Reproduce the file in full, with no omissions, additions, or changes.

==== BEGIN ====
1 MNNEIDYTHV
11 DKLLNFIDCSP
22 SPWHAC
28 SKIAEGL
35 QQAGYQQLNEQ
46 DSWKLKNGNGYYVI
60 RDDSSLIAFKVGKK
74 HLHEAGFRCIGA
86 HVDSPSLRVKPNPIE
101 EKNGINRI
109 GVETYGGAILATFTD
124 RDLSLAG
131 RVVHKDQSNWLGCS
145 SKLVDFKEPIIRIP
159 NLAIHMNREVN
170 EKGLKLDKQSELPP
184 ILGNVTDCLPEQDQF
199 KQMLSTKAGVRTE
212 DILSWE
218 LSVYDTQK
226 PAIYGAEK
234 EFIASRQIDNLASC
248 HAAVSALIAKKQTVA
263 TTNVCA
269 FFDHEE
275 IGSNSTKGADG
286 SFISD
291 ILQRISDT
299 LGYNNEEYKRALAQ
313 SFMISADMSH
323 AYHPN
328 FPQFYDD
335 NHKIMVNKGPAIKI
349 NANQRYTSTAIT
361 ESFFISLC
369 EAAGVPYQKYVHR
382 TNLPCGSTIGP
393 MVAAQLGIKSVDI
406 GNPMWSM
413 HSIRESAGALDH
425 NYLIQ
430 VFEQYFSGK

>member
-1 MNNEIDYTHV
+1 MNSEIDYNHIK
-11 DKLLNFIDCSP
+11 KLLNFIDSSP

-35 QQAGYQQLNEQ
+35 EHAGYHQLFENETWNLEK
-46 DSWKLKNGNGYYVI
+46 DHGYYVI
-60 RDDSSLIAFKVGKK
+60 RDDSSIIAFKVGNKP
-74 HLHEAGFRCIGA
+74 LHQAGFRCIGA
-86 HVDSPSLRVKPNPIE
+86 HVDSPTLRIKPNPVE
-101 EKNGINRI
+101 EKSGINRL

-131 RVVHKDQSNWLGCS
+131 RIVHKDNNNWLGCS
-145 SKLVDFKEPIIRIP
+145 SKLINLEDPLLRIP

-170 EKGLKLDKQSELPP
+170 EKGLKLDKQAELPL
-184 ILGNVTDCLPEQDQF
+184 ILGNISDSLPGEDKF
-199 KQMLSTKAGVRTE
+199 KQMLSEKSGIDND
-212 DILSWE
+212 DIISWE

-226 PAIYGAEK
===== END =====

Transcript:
1 MNNEIDYTHV
11 DKLLNFIDCSP
22 SPWHAC
28 SKIAEGL
35 QQAGYQQLNEQ
46 DSWKLKNGNGYYVI
60 RDDSSLIAFKVGKK
74 HLHEAGFRCIGA
86 HVDSPSLRVKPNPIE
101 EKNGINRI
109 GVETYGGAILATFTD
124 RDLSLAG
131 RVVHKDQSNWLGCS
145 SKLVDFKEPIIRIP
159 NLAIHMNREVN
170 EKGLKLDKQSELPP
184 ILGNVTDCLPEQDQF
199 KQMLSTKAGVRTE
212 DILSWE
218 LSVYDTQK
226 PAIYGAEK
234 EFIASRQIDNLASC
248 HAAVSALIAKKQTVA
263 TTNVCA
269 FFDHEE
275 IGSNSTKGADG
286 SFISD
291 ILQRISDT
299 LGYNNEEYKRALAQ
313 SFMISADMSH
323 AYHPN
328 FPQFYDD
335 NHKIMVNKGPAIKI
349 NANQRYTSTAIT
361 ESFFISLC
369 EAAGVPYQKYVHR
382 TNLPCGSTIGP
393 MVAAQLGIKSVDI
406 GNPMWSM
413 HSIRESAGALDH
425 NYLIQ
430 VFEQYFSGK

>member
-1 MNNEIDYTHV
+1 MNSEIDYNHIK
-11 DKLLNFIDCSP
+11 KLLNFIDSSP

-35 QQAGYQQLNEQ
+35 EHAGYHQLFENETWNLEK
-46 DSWKLKNGNGYYVI
+46 DHGYYVI
-60 RDDSSLIAFKVGKK
+60 RDDSSIIAFKVGNKP
-74 HLHEAGFRCIGA
+74 LHQAGFRCIGA
-86 HVDSPSLRVKPNPIE
+86 HVDSPTLRIKPNPVE
-101 EKNGINRI
+101 EKSGINRL

-131 RVVHKDQSNWLGCS
+131 RIVHKDNNNWLGCS
-145 SKLVDFKEPIIRIP
+145 SKLINLEDPLLRIP

-170 EKGLKLDKQSELPP
+170 EKGLKLDKQAELPL
-184 ILGNVTDCLPEQDQF
+184 ILGNISDSLPGEDKF
-199 KQMLSTKAGVRTE
+199 KQMLSEKSGIDND
-212 DILSWE
+212 DIISWE

-226 PAIYGAEK